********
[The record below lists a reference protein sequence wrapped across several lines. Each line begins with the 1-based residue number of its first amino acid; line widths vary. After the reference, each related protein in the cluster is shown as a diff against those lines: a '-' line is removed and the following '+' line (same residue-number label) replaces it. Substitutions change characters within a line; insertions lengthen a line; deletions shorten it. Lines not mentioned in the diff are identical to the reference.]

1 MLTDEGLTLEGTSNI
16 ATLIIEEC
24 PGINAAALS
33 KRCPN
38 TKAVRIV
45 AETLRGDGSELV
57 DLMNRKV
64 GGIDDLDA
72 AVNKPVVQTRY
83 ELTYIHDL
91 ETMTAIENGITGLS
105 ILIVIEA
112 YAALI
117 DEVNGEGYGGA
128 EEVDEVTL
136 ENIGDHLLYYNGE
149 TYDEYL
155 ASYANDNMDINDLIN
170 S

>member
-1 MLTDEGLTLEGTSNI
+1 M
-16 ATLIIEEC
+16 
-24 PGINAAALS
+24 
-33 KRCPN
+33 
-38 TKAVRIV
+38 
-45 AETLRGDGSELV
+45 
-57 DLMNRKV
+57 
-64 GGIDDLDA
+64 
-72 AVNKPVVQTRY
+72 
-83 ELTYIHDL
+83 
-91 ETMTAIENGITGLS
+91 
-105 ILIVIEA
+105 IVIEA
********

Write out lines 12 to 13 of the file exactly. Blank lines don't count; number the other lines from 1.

91 ETMTAIENGITGLS
105 ILIVIEA